The Virginia Cavaliers are coming off yet another hiatus—this time just a week—resulting from opponents facing Covid-19 issues. For a team hitting its stride and coming off a big win over Clemson last week, the break was likely all but welcome.
They get back to it against the Georgia Tech Yellow Jackets, who have won four straight, but the Jackets are coming off their own layoff as they hadn’t played in over two weeks prior to Wednesday’s game. The Jackets have had a weird season, with wins over Kentucky and UNC, but some bad early season losses including a 4OT loss to Georgia State. They are coming off an 18 point home win over Clemson. Does that make Virginia’s shellacking of the Tigers look less impressive? Maybe.
The Jackets are led in scoring by Moses Wright, who also leads the team in rebounds. Can’t think of too many ACC players who improved more than Wright has over his career. After barely playing the beginning of his freshman year and shooting 2/31 from downtown as a freshman, Wright is now fifth in the conference in scoring and 14th in rebounds. He’s also up to 42% on threes, though he has not attempted enough to feature among the league leaders.
There’s really nothing you can do about that. Truth is, Tony Bennett and company will likely be OK with Wright shooting from out there.
Wright is not the best player on the team though. That honor goes to senior PG Jose Alvarado. Alvarado has also improved since his freshman year, but unlike Wright he was a contributor from day one.
Alvarado’s quickness gets him into the paint and he’s become better and better at finishing inside. He’s making over 60% of his inside shots this year, after a high of 54% a year ago.
The entire starting lineup, including those two, are upperclassmen. Michael DeVoe is third on the team in scoring, at 15 per game. The other two are transfers who are each in their second year with the Jackets. Jordan Usher (USC) is a bigger wing and is shooting 38% on threes while providing strong perimeter defense. And although Bubba Parham (VMI) starts at SG, he’s really more of a PG than SG, which allows Alvarado to take on more of a scoring role. Alvarado is averaging over 17 points per game, up from 14 last year and 12 his first two years. His assist rate has stayed relatively steady though.
The trio of Wright, Alvarado and DeVoe are within four total FGA on the season. That group will take the Jackets as far as they can go. DeVoe is a high volume shooter, and the least efficient of the three. But he can shoot and pass and create, so he’s very dangerous with the ball in his hands. He’s also left-handed.
Josh Pastnor will use DeVoe as a primary ball-handler in the screen and roll, as above. Wright is pretty open, and DeVoe is eventually able to find him. This is Wright’s strength, finishing inside. The outside shots are something he can do, but not a preference for him or his team.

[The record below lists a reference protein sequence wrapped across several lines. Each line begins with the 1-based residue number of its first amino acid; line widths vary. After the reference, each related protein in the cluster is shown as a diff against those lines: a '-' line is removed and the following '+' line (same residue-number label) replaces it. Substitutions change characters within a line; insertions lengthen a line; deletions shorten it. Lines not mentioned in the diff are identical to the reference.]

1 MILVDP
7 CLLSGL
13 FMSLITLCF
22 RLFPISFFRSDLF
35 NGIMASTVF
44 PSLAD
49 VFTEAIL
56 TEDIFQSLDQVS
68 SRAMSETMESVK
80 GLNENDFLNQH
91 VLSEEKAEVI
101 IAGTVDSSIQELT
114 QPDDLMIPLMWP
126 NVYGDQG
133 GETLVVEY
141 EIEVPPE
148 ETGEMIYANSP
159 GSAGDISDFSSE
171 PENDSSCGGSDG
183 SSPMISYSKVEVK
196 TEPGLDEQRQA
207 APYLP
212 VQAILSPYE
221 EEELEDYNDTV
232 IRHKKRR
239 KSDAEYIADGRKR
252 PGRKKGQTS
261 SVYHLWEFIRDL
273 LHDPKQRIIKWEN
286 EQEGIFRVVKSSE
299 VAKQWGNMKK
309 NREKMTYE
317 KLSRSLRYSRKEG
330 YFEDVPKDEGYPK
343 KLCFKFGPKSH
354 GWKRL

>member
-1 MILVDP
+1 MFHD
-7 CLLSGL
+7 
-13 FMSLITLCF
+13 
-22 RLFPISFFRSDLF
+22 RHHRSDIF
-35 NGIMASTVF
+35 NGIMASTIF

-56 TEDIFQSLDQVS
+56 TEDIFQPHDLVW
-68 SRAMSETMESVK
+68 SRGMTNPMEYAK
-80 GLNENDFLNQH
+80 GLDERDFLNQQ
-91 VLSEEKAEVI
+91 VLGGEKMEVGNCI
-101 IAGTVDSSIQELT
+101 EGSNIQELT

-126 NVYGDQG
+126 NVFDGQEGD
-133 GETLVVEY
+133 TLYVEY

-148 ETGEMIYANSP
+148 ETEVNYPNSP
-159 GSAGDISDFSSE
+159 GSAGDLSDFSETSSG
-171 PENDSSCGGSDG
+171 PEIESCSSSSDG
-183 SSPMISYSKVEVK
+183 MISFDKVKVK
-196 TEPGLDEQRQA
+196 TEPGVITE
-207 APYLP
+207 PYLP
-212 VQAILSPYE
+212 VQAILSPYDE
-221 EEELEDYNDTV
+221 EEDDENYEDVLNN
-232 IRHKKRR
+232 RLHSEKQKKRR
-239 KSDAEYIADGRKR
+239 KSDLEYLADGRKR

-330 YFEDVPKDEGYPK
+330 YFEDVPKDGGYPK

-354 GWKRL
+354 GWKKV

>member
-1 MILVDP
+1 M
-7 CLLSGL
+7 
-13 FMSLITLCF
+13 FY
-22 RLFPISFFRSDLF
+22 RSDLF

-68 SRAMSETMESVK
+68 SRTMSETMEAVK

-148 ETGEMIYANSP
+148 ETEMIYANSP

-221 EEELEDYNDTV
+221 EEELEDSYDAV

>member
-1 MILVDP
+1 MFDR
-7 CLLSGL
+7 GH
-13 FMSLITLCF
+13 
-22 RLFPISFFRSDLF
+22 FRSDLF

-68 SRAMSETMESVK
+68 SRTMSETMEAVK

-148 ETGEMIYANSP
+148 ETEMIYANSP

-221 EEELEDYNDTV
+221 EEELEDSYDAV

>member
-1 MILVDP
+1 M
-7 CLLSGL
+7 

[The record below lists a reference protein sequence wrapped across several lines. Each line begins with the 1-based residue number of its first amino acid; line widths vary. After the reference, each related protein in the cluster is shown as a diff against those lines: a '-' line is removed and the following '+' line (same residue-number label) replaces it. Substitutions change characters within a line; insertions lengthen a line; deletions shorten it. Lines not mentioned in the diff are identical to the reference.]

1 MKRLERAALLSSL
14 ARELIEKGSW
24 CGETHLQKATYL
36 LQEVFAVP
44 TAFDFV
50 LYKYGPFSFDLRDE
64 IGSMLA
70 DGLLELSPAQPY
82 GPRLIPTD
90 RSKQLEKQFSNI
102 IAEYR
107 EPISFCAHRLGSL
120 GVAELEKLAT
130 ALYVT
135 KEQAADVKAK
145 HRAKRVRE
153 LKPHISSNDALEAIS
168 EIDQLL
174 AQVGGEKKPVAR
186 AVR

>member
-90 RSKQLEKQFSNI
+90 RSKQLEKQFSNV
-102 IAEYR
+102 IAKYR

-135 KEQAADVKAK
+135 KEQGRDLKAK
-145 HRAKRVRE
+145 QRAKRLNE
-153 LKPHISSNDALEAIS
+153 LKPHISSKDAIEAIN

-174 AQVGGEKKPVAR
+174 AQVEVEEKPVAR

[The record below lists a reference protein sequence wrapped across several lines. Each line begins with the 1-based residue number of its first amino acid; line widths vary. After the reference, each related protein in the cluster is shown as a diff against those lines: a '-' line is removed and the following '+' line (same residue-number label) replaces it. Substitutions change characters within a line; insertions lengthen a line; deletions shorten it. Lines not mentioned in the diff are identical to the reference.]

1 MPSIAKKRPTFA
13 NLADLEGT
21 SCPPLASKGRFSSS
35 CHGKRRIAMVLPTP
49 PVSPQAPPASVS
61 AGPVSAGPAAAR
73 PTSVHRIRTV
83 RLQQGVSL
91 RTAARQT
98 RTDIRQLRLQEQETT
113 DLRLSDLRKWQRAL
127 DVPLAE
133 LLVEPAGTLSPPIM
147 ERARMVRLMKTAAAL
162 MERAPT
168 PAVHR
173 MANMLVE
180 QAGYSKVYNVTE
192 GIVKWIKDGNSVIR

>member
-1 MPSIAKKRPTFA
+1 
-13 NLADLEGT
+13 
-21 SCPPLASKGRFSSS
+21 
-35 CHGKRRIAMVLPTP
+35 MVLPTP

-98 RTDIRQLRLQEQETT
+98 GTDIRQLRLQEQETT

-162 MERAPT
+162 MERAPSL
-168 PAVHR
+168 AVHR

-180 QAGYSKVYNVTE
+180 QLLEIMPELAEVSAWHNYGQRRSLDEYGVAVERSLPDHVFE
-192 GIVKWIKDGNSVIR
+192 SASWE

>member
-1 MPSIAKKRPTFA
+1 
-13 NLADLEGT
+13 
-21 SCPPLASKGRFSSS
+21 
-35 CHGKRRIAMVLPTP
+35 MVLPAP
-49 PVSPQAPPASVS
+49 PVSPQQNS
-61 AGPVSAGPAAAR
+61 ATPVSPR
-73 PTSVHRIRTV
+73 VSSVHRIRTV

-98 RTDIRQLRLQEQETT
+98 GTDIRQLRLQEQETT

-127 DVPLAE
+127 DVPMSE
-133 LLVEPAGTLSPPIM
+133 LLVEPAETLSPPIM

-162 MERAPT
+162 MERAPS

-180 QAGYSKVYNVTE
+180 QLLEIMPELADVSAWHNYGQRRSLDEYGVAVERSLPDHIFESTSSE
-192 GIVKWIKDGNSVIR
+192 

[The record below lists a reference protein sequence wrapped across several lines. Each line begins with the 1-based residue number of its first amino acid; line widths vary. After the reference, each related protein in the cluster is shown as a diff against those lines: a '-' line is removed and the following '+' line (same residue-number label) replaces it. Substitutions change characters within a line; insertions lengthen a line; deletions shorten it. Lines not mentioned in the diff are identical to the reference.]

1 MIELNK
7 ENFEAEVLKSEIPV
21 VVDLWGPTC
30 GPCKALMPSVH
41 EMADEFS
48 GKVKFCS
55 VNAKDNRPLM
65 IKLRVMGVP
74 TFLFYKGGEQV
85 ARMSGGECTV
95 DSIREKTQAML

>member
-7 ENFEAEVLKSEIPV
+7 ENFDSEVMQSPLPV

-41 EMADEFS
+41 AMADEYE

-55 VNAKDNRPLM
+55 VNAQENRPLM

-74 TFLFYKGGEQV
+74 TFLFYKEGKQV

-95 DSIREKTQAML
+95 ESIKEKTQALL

Usher is also a capable creator, and is dangerous on the perimeter against bigger defenders. Sam Hauser may struggle on Usher on the perimeter. We could see the Hoos go small with either Hauser or Huff on the bench, putting 6’9” Trey Murphy on Usher and Casey Morsell on DeVoe.
Of course that lineup would impact Virginia on the offensive end. Georgia Tech really does not have much size. Only Wright and seldom used big man Rodney Howard are taller than Usher’s 6’7”. Virginia likely has at least two, if not three, players taller than Usher on the floor.
To combat that lack of size, the Jackets will show some zone looks. They played a lot of zone against Clemson, and it helped them win. Although Clemson was over 1ppp in the game, and shot over 50% from downtown, the Jackets were able to hold their own inside.
Here’s the zone. It looks like a 1-3-1 zone and Clemson is easily able to find Amir Simms in the middle. Virginia will do the same, often with Hauser in the middle. If he has that much space, he’s not going to miss that 15 footer.
Against UNC, the Jackets were crushed on the glass (37-25), but mostly kept the Heels from getting easy buckets. They also shot lights out (10/22 from downtown), which was enough to fight off the Heels in a back and forth game that was close throughout.
That’s the Jacket’s chance against Virginia. The Jackets starting five can play with anybody, but they have no depth and no size outside of Wright. They need to hit enough outside shots to make up for those shortcomings inside. And hope that their opponents have an off night shooting the ball. Virginia has enough talent and depth on the perimeter that this should not be the case, especially at home.